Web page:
FILED: March 8, 2000

IN THE COURT OF APPEALS OF THE STATE OF OREGON

In the Matter of the Compensation
of Melvin C. Woda, Claimant.
WEYERHAEUSER COMPANY,

Petitioner,

v.

MELVIN C. WODA,

Respondent.

(96-11475; CA A101658)

Judicial review from Workers' Compensation Board.

Argued and submitted December 28, 1998.

John M. Pitcher argued the cause and filed the brief for petitioner.

Christopher D. Moore argued the cause for respondent. With him on the brief was Malagon, Moore & Jensen.

Before Landau, Presiding Judge, and Deits, Chief Judge, and Wollheim, Judge.

LANDAU, P. J.

Affirmed.

Deits, C. J., dissenting.

LANDAU, P. J.

At issue in this case is whether claimant's respiratory condition--a sudden allergic reaction to wood dust at work--must be analyzed as a claim for an occupational disease or as an occupational injury. Different burdens of proof pertain to occupational diseases and occupational injuries, so the distinction is significant. The Workers' Compensation Board (Board) concluded that the condition was properly analyzed as an occupational injury, because it consisted of an event that occurred suddenly in reaction to exposure to the dust. Employer seeks review of the Board's decision, arguing that, under the applicable statutes, claims arising out of exposure to dust are to be treated as occupational diseases, whether sudden in onset or not. We conclude that the Board was correct and affirm.

The relevant facts are not in dispute. Claimant began working for employer as a kiln operator in February 1996. He had worked in the same position for other employers for the previous 30 years. He suffered from long-standing seasonal allergies, with symptoms of sneezing, nasal congestion, itching of the eyes, and occasional breathing difficulties when exposed to grass. In September 1996, claimant was transferred from his position as a kiln operator to a position in a sawmill. The sawmill work exposed claimant to a significant quantity of wood dust. Immediately after starting work at the sawmill, claimant developed shortness of breath, coughing, and wheezing. The symptoms resolved within two to three hours of leaving the mill. During the first three days of work at the mill, the pattern was the same. Claimant's first weekend off, the symptoms completely disappeared, but when he returned to work the following Monday, he immediately experienced worsened shortness of breath, which prompted him to seek emergency hospital care.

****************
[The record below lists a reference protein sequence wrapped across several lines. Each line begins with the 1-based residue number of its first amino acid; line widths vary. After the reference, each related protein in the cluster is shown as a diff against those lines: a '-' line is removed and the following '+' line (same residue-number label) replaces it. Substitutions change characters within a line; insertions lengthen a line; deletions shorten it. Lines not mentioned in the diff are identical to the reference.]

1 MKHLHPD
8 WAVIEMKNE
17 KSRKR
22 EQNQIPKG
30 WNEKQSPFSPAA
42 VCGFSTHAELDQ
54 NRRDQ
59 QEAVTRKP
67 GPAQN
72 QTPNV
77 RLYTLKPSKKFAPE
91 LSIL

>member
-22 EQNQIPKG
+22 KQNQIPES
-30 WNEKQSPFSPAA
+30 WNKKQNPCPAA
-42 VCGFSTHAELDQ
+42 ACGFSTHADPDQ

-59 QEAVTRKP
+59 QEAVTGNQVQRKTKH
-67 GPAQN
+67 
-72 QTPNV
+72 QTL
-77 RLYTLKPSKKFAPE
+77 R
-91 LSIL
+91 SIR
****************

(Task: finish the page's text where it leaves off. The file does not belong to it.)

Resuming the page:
Claimant was diagnosed with "acute bronchospasm," "allergic rhinitis," and allergic asthma. Claimant filed a claim based on the allergic reaction to the wood dust at the sawmill. Employer denied the claim. At the hearing on the claim, employer argued that the claim must be analyzed as an occupational disease claim based on the worsening of a preexisting disease or condition, under ORS 656.802(2)(b), which requires that claimant establish that his work activity was the major contributing cause of the combined condition and the pathological worsening of the disease. Claimant argued that the claim must be analyzed as one for an occupational injury under ORS 656.005(7)(a)(B), which requires only that he establish that his work activity was the major contributing cause of his disability or need for treatment of the combined condition. The administrative law judge agreed with claimant and further concluded that claimant satisfied his burden under ORS 656.005(7)(a)(B).

Employer appealed to the Board, and a divided Board affirmed. The majority concluded that, in accordance with a long line of appellate court decisions, the difference between an occupational disease and an occupational injury turns on the extent to which the symptoms of a condition are gradual in onset and not attributable to a specific activity or event. In this case, the Board held, the evidence shows that claimant's condition was an immediate reaction to exposure to wood dust at the sawmill and was not gradual in onset. The Board concluded that the claim had been analyzed properly as one for an occupational injury. Two Board members dissented, arguing that ORS 656.802(1)(a) expressly defines "occupational disease" to include any disease caused by contact with dust.